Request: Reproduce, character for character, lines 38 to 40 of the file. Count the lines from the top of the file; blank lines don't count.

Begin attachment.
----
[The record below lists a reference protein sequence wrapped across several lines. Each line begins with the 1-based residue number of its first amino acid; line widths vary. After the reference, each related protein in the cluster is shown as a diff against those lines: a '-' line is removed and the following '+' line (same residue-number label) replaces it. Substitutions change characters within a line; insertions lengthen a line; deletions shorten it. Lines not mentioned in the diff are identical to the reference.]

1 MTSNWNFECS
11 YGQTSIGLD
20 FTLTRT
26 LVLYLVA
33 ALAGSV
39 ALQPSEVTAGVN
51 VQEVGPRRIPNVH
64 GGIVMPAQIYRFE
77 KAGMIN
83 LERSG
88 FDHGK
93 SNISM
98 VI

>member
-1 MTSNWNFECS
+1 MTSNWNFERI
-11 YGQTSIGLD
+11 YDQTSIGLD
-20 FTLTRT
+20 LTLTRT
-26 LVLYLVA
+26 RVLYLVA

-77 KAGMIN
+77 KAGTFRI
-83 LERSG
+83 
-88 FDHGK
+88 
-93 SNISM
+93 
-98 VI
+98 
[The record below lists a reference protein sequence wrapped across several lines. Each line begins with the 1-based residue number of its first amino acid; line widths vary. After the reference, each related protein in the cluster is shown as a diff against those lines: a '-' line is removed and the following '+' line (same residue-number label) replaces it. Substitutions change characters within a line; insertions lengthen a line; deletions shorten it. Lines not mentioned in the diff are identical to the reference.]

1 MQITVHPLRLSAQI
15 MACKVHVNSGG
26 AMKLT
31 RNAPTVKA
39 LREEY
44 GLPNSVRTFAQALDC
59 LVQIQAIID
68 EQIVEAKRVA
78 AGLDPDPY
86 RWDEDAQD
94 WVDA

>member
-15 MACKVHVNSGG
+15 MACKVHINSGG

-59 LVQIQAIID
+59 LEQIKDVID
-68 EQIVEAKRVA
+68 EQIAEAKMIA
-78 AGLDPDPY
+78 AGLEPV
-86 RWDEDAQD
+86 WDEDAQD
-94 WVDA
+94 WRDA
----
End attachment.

31 RNAPTVKA
39 LREEY
44 GLPNSVRTFAQALDC